So I don't get tire flats on my local trails. Period. Knock on wood. I've run a tubed fat front for almost a year now. No flats. Taking flat prevention out of the equation, is there a good argument for running the Knard/Rabbit Hole gorilla tubeless? I can't imagine the weight savings are that great. Low pressures are nice, but I haven't had trouble with pinch flats on my 45 North fat front running Q tubes. I have a Rabbit Hole 120tpi Knard front wheel/tire coming this week. With my practical experience, I could go either way with tubes or tubeless. But I could be missing the obvious. Anybody care to share any wisdom?
    Depends on the tubeless setup and the tube setup you came from.

    Look at both ways as a system.

    Both need a rim strip with drilled holy rims. Now, you can use something heavy as hell like the Surly rim strips or something light like one or two rolls of duct tape. This also gives design choices as you can run the tape inside out and show off the tape pattern /design.
    For a rim strip, I am using a poly-type designer tape. It's light as heck and super strong.

    So there with tubes or tubeless you can save a little weight and make your rims look cool.

    Onto the tube part. You can use the heavy Surly toob or use a regular 29er tube. Now, depending on your trails, stretching a 29er tube to fill a 3 inch tire, may lead to flats quite fast. Only you can be the judge on that.

    So, depending on tube used subtract that weight for tubeless and then add:

    weight of the stans (mine weighs 1/2 oz) or duct tape for rim sealing tape, the valve stem (mine weighs less than 1/4 oz) and AT least 2oz of sealant for a tire this large. Most people use 3 or 4 oz. I don't. That's talked about in another thread.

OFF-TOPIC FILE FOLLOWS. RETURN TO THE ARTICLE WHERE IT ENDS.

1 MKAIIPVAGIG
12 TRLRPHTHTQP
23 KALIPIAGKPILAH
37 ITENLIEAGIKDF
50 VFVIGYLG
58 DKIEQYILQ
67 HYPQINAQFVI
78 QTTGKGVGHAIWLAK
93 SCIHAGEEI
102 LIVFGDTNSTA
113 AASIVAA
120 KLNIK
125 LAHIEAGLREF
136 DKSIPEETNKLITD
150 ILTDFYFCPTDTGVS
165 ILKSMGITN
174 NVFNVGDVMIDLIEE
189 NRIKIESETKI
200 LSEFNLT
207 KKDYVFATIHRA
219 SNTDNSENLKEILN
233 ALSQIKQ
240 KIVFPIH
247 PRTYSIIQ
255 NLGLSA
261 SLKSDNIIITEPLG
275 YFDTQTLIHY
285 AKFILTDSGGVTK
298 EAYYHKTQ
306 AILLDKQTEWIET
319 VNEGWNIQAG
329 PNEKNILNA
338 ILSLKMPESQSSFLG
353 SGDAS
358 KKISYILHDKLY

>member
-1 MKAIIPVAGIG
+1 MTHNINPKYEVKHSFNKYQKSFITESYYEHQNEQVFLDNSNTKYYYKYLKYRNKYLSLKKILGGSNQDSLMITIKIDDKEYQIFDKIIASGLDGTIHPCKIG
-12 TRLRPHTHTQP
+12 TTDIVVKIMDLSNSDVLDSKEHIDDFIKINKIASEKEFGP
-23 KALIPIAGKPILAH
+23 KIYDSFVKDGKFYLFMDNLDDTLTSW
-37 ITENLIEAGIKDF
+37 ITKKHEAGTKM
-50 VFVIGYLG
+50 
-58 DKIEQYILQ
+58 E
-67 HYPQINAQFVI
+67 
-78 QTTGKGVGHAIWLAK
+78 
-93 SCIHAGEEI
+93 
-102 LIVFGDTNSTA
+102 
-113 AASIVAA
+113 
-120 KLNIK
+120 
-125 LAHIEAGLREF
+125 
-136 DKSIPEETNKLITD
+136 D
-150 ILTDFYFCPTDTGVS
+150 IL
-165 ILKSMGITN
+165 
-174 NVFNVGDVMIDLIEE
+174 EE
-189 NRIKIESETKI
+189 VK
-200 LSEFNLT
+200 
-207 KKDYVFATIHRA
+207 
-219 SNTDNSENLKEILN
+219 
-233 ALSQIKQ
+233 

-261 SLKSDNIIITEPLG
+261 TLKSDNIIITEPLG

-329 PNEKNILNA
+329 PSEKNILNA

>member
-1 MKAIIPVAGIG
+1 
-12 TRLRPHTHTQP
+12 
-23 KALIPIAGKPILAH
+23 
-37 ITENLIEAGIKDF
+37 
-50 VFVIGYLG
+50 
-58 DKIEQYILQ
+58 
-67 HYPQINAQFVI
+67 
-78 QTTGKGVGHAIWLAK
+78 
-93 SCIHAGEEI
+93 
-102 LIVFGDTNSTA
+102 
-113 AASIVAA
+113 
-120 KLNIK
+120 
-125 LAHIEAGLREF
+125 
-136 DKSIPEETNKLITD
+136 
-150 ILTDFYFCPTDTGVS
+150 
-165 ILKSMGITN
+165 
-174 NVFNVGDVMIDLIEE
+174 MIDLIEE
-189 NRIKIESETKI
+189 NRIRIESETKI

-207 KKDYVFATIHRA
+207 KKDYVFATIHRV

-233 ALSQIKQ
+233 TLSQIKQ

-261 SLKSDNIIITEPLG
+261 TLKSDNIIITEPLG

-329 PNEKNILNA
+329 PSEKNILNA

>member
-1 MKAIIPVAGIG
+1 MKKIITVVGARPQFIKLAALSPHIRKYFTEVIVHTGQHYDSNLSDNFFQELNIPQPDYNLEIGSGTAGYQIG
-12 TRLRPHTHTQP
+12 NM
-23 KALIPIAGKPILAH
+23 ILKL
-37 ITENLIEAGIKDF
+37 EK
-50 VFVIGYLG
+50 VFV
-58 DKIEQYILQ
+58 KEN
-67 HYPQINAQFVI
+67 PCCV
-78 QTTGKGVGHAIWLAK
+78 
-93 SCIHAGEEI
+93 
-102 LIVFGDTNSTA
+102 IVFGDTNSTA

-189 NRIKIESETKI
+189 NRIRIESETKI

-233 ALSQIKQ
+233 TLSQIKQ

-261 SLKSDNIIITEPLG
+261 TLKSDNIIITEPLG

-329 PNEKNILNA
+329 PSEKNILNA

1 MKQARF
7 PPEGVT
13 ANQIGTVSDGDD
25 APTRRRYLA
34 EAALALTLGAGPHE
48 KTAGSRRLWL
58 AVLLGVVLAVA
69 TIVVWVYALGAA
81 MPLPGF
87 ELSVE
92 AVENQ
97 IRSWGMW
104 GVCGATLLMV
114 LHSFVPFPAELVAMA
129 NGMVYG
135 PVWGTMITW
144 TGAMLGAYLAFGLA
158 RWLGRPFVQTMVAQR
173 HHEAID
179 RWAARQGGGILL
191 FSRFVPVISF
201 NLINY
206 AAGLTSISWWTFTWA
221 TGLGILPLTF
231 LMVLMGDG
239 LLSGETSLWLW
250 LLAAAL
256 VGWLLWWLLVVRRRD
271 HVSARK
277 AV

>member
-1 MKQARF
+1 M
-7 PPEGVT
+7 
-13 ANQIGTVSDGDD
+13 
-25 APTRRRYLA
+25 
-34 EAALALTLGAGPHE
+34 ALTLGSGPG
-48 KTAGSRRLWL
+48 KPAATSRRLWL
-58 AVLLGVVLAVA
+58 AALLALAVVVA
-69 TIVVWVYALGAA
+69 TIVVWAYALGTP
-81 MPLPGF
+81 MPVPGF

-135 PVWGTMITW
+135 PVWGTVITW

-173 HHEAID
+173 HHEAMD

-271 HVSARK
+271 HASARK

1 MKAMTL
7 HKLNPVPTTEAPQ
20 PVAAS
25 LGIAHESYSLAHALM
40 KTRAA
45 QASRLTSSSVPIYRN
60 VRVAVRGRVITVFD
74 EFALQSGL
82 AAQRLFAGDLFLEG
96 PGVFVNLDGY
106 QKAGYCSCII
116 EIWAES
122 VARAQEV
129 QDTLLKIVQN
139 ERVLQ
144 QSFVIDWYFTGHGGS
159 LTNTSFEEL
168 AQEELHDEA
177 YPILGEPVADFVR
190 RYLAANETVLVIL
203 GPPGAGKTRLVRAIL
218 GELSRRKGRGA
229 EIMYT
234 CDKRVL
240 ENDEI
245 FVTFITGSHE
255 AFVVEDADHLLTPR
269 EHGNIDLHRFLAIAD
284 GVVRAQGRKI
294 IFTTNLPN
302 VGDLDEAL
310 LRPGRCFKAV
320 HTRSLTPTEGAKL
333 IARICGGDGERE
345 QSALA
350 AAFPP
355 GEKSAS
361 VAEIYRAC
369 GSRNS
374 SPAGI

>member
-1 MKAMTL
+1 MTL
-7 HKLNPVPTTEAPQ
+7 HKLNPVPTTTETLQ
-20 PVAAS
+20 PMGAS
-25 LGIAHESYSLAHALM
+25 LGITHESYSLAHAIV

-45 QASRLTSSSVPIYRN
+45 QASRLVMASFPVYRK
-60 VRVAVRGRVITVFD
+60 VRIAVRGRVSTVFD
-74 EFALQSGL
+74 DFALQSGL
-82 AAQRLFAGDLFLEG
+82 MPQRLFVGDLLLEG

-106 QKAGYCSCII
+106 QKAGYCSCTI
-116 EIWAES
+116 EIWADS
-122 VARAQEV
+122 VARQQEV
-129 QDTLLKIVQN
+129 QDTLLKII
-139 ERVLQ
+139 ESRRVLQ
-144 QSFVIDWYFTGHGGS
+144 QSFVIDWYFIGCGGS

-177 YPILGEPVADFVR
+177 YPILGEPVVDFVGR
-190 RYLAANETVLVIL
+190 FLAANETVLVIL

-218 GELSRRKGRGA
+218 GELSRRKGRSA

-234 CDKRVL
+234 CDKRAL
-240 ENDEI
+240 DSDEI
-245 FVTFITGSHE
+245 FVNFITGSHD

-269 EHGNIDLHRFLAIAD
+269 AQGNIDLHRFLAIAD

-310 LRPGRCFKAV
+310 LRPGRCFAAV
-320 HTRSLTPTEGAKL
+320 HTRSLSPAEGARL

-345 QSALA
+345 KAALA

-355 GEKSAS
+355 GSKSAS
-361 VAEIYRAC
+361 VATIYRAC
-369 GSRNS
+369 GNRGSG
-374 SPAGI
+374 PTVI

Also some people have a hard time seating the bead tubeless and resort to foam in the rim channel. It weighs nothing though. But whatever, any weight must be added.

    So add the tubeless setup weight and what have you really saved... Maybe 1-4 ounces given the variables I've stated. So that would be 2-8 ounces for the total. That goes from 2 oz (worthless) to 8 oz (which is quite wishful really) which is worth it.

    My point is there's too many variables on any given setup to give a solid weight loss figure.

    Combine this with tubless issues: burping, possible bead unseating on the trail making it very hard to reseat, air loss until the tire is well coated with stans, flats on the trail still and no backup tube if you take that kind of chance.
    So, yes I run tubless (and no spare tube in my pack. It has left me walking once in 5 years) to save those few ounces, but like dvo1 said 10 psi feels like 8 and rolling resistance feels less with tubless. It may be in my head, but if this is what it takes to trick myself, then so be it.
    Last edited by thickfog; 02-16-2013 at 06:00 AM.

  5. #855
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    Quote Originally Posted by bluestatevirgin View Post